Length: 3.6 miles
Duration: 1.5 hours
Difficulty: Trails filled with deadfalls, single file, tangled undergrowth with steep climbs, many boggy water crossings and dead-ends and trails requiring clever re-routing.
Altitude gain: 250 ft
View 7-15-11 Freeman Creek in the Redwoods in a larger map
We begin the ride at the RM Pyles Boys Camp in the High Sequoias, a tremendous place established in 1949. I have been graciously invited to visit for the past several summers, and ride in the surrounding area with the staff.
Two views of the ends of a very large granite outcropping on the camp property.
The forest near the camp is filled with smaller trees, and lots of large boulders dot the landscape.
Once you enter the denser parts of the forest you quickly see the effect of 100 years of fire suppression. The lower limbs of the trees are all dead twigs that snap off with a loud crack as we ride through. There is only enough light available to keep the crowns green.
This tree fell recently, and shows the amount of root system that was supporting it. The spidery branches make a foreboding sight, a skeletal forest from a primordial time.
This is a burl growing on a redwood, quite a strange sight.
Highly prized by craftsmen, burls are cut up to make fancy table tops and furniture.
A corral in the trees contains a group of mules and horses used by a packing station that contracts to take hunters and other tourists into these woods.
Unexpectedly the forest changes into aspens, with an understory of ferns.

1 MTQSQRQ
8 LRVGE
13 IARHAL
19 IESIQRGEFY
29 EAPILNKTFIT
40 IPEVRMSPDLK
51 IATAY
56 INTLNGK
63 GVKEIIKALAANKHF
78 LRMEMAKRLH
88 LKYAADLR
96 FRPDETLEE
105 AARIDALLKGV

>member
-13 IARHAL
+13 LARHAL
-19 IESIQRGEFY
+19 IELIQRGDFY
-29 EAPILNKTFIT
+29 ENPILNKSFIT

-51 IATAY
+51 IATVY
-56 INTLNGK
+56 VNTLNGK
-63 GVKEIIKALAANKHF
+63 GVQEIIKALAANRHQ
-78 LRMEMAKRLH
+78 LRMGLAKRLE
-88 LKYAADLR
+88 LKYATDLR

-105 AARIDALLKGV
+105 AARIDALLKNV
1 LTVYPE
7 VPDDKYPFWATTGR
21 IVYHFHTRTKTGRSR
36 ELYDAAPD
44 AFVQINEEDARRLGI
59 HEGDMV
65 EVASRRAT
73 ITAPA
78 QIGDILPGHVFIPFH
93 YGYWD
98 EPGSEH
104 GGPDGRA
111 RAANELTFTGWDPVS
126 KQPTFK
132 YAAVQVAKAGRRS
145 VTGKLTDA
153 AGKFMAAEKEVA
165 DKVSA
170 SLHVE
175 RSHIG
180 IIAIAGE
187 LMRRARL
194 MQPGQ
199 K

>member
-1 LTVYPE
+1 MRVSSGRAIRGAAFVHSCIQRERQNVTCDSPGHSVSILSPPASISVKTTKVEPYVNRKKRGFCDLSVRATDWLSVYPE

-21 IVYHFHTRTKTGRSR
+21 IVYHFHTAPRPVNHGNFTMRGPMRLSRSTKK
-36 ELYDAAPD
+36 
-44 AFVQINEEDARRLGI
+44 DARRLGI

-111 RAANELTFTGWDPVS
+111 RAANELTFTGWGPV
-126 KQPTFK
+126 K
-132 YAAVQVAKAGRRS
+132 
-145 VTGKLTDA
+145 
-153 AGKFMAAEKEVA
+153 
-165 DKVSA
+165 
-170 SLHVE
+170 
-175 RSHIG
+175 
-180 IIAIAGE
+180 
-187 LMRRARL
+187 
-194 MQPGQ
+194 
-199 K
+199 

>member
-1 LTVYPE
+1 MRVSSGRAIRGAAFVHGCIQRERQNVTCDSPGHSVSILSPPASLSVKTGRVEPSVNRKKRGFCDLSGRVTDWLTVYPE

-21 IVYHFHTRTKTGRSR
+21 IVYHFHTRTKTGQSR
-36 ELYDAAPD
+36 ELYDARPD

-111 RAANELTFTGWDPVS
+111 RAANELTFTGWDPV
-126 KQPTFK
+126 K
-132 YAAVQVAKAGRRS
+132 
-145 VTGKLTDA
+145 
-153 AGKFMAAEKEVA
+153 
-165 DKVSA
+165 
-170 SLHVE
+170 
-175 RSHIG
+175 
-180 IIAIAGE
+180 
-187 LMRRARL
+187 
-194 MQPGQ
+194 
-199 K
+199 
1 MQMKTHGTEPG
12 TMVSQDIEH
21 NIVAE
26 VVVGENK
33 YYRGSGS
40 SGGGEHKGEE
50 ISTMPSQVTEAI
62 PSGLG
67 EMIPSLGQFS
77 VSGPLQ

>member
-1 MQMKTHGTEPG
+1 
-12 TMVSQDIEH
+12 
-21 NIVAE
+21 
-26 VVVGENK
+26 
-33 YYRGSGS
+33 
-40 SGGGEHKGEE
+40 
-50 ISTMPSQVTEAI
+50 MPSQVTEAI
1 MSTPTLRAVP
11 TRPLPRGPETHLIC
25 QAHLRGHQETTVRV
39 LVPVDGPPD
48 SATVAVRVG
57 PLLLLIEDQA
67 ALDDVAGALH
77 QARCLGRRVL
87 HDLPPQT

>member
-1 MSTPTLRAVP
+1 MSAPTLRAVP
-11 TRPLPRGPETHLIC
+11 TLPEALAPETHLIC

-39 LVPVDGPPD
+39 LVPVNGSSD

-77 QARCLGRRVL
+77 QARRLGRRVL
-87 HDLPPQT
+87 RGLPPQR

Coming up onto a ridge we can clearly see and smell the smoke from a controlled burn not far away. A lightning-strike-caused fire is burning out of control so the Forest Service has set a back-fire to burn up to it and protect the camp. Down in the valley it it not too evident, but when we get up to a view spot the sky is filled with smoke.
Manzanita bushes fill areas with more sunlight, and the ground everywhere is filled with dead dry branches.
This amazingly huge Giant Sequoia Sempervirens, redwood, towers over the landscape, inviting us to enter.
And there we are, that little gnome in the tree waving hello is me on Tobe!
Pretty darn amazing. I remember driving through the General Sherman tree on a family vacation when I was a kid, but somehow riding my mule through a tree is even better.
Many trees wither away from lack of light, and in their slow decline bend over into these spectral shapes.
This last river crossing had an eddy that formed a perfect whirlpool, a pretty sight and a chance for Tobe to have a drink and a bit of creekside salad before heading back to the camp.